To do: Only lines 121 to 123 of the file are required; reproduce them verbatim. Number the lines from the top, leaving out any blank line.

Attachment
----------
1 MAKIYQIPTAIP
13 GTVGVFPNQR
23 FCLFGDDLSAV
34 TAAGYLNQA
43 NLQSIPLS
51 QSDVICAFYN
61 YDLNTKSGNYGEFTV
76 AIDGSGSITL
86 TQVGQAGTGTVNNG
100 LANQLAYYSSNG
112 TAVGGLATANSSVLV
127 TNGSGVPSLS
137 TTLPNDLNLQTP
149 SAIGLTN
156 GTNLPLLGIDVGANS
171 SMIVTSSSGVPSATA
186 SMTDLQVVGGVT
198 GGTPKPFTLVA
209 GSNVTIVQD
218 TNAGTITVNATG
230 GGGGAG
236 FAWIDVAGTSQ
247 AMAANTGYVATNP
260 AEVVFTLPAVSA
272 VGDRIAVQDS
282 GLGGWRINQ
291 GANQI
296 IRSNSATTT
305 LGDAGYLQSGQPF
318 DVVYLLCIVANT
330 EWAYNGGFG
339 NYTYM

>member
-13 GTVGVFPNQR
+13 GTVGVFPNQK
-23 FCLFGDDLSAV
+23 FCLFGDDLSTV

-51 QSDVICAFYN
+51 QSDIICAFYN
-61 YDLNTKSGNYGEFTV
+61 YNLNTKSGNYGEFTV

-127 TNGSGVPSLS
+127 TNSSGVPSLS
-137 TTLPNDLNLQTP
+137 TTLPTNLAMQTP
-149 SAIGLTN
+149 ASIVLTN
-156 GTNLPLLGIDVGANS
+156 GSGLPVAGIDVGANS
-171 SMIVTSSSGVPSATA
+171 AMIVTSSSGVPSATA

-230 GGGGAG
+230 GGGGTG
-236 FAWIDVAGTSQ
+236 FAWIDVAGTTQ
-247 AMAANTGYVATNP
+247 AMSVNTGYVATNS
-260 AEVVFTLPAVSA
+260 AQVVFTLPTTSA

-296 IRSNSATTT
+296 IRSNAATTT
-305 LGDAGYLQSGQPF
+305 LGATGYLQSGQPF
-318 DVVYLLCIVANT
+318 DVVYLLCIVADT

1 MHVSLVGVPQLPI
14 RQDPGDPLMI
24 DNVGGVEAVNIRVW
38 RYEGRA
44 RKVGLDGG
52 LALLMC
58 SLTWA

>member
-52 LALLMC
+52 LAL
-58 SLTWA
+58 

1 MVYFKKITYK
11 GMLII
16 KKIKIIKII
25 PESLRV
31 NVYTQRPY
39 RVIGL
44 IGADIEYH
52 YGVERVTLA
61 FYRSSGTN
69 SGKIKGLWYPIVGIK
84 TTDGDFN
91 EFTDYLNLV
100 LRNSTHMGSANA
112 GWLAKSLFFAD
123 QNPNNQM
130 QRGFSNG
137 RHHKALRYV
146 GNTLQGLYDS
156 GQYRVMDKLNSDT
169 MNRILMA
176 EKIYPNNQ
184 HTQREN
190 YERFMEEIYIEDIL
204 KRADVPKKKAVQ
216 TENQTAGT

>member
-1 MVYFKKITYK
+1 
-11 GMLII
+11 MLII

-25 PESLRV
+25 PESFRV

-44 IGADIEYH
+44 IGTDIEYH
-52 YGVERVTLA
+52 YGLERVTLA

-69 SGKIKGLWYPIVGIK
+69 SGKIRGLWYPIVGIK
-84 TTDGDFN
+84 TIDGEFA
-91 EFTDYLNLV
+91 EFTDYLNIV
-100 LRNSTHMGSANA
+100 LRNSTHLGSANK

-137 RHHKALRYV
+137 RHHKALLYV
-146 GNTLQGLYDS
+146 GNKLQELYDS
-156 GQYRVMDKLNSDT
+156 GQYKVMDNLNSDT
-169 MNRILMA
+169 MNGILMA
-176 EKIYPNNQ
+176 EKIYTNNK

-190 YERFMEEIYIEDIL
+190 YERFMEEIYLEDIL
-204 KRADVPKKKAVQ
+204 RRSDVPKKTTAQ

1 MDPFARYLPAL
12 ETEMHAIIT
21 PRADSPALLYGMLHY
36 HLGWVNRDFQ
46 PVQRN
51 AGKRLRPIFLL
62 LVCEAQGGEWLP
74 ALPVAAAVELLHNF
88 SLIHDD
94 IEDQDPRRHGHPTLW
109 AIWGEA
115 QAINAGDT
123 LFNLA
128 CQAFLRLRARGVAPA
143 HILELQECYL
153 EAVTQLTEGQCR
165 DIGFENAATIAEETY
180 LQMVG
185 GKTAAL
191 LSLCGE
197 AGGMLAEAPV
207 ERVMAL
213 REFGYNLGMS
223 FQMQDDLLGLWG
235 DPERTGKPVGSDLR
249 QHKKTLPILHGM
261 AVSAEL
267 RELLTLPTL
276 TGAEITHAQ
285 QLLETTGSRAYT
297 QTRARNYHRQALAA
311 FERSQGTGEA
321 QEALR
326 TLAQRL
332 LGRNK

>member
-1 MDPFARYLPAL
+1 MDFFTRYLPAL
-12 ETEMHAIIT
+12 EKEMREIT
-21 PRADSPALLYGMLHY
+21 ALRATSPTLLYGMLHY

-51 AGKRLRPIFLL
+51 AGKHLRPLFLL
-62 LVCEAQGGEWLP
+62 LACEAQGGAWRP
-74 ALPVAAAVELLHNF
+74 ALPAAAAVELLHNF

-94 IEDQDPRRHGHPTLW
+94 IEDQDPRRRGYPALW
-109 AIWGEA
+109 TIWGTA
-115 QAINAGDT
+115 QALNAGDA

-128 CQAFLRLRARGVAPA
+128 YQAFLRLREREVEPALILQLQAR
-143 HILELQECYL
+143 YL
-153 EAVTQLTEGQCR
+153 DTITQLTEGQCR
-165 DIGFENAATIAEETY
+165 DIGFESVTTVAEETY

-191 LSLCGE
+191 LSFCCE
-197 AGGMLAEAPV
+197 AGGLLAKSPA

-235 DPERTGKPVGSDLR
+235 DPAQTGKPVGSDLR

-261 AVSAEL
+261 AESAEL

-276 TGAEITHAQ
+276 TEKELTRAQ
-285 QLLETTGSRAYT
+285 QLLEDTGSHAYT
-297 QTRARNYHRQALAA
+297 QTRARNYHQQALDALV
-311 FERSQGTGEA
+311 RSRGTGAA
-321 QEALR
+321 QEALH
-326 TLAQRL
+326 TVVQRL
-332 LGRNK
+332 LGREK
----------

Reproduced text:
+100 LRNSTHLGSANK

-137 RHHKALRYV
+137 RHHKALLYV